What is the power of a movement today?
What kind of impact can movement marketing really have?
How does a movement protect itself as it evolves and more and more people join the ranks around the planet? OWS is a good yardstick to find answers to these questions. Most interestingly the latter.
As the activists behind Occupy Wall Street (OWS) began their anti-capitalist demonstrations over a month ago, no one could’ve predicted that they would be fighting for the right to their own name to stop people from co-opting their values and cashing in on their movement.
Strangely, that’s exactly what’s happening today.
The ongoing protests, which were originally started by Adbusters, a Canadian-based not-for-profit, anti-consumerist organization, are against social and economic inequality, corporate greed and alleged corruption in the financial services industry. Their slogan – ‘we are the 99%’ – refers to the differences in wealth in today’s society.
With copycat demonstrations spreading across the globe in over 900 cities worldwide, you can understand why the ‘Occupy Wall Street’ phrase has become a lucrative, household name. You could say that the movement has created a global brand in its own right. And when things get popular? People see opportunities to make a few bucks.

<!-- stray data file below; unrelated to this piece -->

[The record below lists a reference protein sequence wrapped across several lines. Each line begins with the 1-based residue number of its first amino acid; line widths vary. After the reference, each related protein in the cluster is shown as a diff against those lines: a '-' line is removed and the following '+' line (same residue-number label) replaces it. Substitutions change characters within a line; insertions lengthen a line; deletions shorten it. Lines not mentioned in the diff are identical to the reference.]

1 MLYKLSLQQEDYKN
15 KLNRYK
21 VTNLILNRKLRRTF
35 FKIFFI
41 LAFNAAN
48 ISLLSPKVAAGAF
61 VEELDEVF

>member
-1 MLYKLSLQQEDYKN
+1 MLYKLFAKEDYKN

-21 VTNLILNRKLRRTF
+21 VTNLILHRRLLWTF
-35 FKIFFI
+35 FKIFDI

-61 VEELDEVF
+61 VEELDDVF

In fact, ever since the demonstrators started to camp out in New York’s Zuccotti Park, all sorts of opportunist traders have been quick to cash in on the OWS movement. There are vendors on every street corner selling Occupy Wall Street paraphernalia. On the Internet, you can easily find iPhone cases branded with the term. There’s even a condoms supplier capitalizing on the movement, if you believe some reports.
It’s not surprising that the group has applied to trademark its OWS phrase before anyone else tries to make any further money at their expense. They quite rightly want to protect themselves so their anti-consumerist cause isn’t undermined.
But they’re not the only ones filing an application to gain the rights. Others have put themselves forward for their own financial gain. According to recent news reports, another applicant wants to splash the movement’s name across a range of products, such as bumper stickers and t-shirts. And there’s others trying to apply as well.
It will be some time before we discover who has won the trademark. It could take up to three months for officials at the United States Patent and Trademark Office to decide.
No matter who gains ownership rights to the ‘Occupy Wall Street’ name, one thing is for sure. It seems absurdly ironic that the Occupy Wall Street activists now have to protect their movement from the very thing they’re fighting against – and that’s consumerism.
Scott Goodson is the founder and chairman of StrawberryFrog. Join the discussion about #Occupy on www.facebook.com/uprisingmovements
Image by: Doctor Tongs